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Perth on the Tay
Chapter 3

"On Teviot's side in fight they stood,
And tuneful hands were stained with blood,
Where still the thorns white branches wave
Memorial o'er his rival's grave."

DOUGLAS should have been hoeing potatoes, but he dawdled over his work, finally brought the hoe back, hung it in its place in the barn, took his gun, and went off to the woods. (There were no game laws in those untrammelled early days.) The lassies ran back and forth until Margaret and Elspeth chided them roundly for idleness, while they themselves found numberless occasions for consultation. Sandy and Jamie needed no excuse for "occupying" a log in one backyard, and discussing the important question arising before the Grand Jury now sitting, and in deciding which their own Rob would play a part.

Only a week ago, just as the sun was sending out a company, with gleaming lances, and banners of purple and crimson, to herald his return, and the opalescent dewdrops made a short-lived carpet of gems for their feet, while the birds overhead were fearlessly singing matins, and the tiny four-footed creatures of the woods and fields were lingering in their way curious and unafraid (the white man's residence among them had been so short, they had not learned his needs and his wickedness), four men went down the fragrant fields, three only came back, and there was blood on the gemmed carpet, and blood on a man's soul.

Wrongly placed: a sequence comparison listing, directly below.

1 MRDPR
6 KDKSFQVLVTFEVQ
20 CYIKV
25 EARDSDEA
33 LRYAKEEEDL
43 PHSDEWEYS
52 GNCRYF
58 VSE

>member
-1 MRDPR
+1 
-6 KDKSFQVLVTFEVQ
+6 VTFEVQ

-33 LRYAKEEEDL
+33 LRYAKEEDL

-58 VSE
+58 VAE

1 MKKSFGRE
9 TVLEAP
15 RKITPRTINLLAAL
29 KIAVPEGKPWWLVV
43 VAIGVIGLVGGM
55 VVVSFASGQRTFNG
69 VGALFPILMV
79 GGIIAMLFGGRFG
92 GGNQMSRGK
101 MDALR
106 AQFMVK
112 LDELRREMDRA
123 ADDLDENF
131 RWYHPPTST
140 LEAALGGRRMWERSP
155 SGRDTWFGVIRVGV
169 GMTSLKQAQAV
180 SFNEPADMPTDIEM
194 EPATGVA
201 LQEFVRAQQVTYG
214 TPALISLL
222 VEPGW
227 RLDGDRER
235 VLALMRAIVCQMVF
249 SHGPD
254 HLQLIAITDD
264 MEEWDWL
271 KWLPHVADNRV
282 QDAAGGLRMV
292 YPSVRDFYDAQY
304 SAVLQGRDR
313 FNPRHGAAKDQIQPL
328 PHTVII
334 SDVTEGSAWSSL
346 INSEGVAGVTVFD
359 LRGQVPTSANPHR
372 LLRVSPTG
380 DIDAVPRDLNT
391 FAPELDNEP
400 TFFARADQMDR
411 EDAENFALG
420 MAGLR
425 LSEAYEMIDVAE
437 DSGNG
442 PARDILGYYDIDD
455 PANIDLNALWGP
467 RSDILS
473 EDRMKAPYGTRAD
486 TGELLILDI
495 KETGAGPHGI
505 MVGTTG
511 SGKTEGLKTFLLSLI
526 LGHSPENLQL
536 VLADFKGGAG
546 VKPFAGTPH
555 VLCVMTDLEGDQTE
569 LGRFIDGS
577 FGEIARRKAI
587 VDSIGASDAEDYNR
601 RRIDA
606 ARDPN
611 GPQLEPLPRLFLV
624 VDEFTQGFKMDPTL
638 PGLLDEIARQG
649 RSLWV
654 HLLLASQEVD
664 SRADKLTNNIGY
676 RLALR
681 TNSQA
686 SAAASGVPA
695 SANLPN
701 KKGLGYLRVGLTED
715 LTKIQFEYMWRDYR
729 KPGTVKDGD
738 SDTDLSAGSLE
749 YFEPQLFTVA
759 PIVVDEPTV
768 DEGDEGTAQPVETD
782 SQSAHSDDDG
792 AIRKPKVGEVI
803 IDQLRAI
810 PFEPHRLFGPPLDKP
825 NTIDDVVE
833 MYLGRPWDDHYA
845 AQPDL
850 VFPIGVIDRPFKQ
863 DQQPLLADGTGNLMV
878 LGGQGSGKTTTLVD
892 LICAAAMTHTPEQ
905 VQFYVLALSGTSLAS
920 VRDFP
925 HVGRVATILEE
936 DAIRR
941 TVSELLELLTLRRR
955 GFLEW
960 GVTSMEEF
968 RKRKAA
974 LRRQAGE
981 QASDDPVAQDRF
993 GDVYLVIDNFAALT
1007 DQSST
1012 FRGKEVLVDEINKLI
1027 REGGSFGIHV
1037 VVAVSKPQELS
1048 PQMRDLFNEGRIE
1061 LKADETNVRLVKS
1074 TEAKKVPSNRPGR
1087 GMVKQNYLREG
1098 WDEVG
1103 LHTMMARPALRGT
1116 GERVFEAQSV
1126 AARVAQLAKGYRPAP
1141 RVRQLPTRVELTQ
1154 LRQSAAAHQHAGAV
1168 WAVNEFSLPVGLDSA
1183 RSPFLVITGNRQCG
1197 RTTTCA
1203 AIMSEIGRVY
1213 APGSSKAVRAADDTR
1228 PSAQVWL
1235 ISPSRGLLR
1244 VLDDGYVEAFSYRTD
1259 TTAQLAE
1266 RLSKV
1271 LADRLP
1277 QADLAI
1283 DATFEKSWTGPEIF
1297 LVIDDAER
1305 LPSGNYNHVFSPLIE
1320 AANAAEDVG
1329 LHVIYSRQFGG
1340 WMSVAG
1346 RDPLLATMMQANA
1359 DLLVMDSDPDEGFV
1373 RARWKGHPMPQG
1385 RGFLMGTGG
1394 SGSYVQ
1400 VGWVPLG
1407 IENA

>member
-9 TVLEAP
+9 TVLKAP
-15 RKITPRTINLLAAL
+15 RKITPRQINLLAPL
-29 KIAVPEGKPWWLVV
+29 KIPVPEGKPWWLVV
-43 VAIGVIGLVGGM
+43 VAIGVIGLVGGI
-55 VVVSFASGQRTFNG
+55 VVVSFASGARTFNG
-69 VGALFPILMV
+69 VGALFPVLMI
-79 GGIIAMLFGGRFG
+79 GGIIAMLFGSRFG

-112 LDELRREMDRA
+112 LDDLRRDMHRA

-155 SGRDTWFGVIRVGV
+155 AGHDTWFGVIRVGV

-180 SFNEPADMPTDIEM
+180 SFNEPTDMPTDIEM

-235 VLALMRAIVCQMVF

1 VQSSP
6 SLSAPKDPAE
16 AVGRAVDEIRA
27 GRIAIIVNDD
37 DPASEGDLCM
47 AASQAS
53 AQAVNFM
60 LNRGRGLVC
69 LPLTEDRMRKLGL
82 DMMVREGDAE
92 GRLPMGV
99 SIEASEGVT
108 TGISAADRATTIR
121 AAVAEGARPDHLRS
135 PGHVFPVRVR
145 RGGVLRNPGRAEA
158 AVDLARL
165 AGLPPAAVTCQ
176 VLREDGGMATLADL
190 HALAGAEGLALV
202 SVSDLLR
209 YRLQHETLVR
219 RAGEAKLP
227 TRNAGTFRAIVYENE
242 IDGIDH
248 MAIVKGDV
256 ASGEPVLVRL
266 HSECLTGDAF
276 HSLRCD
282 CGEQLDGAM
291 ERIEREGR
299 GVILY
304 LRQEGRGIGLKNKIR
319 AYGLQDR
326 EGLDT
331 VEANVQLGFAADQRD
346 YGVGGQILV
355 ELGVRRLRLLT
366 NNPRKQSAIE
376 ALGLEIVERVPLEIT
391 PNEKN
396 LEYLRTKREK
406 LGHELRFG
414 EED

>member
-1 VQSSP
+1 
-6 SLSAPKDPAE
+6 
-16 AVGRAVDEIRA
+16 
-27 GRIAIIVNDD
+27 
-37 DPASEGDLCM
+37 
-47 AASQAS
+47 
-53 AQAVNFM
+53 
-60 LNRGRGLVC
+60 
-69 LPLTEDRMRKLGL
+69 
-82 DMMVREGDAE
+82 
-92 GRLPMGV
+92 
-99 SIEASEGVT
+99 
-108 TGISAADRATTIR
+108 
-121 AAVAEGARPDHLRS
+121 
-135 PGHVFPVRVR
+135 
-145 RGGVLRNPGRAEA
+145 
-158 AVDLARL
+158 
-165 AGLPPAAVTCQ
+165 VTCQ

This had been called the Field of Honor in the old and experienced world. Many a widow, and many a mother, bereft, had cried out, all in vain, against this legalized crime in the Motherland, where thought moves slow, and what has been will be.

The question was important. Should the monster be allowed to rear its head in this new land to which they had come to "better their conditions." Might the sword never be sheathed, even here? Must it be that here a man when in flush of health and strength could, by taunts and inuendoes, be made accessory to his removal from the path of a rival, in any degree, and any cause? Must scenes, as enacted in the Spanish West Indies, redden the soil and deplete the population of what we had considered our more favored and more Christian country?

And this case right at home had particularly grievous features.

The seconds had loaded with blank cartridges, shots were exchanged, each man had shewn himself willing to die in and for the cause he maintained. This would have been supposed to satisfy any but the veriest fire-eater, appeased their wrath, and satisfied, their honor. It did not: someone said, "One must fall"; a consultation between seconds and principals was held; the seconds retired ; loaded. Again the principals stood face to face. One, two, three—the handkerchief dropped—two shots rang out simultaneously, one man fell to rise no more, the other turned, scathless, to justify himself before a jury of his peers.

They had carefully refrained from discussion before Rob, for though neither James nor Sandy feared the law, both had a wholesome respect for it, and as Rob was to be an arbiter, he must not be biased. Now their pent-up thoughts found expression.

"Its no that I'd tak th' lee off ony mon mysel," Sandy is saying, "an' happen my fist wad be readier'n my tongue to tell't."

"'Deed an' that same fist wad tak as gude care o' ony man's honor as a pistol-ball could," chuckled Jamie, in gleeful remembrance of some "settlements "in days of auld lang syne." "Aye," he continued, "an' no need for a crowner to tak tent o't neither."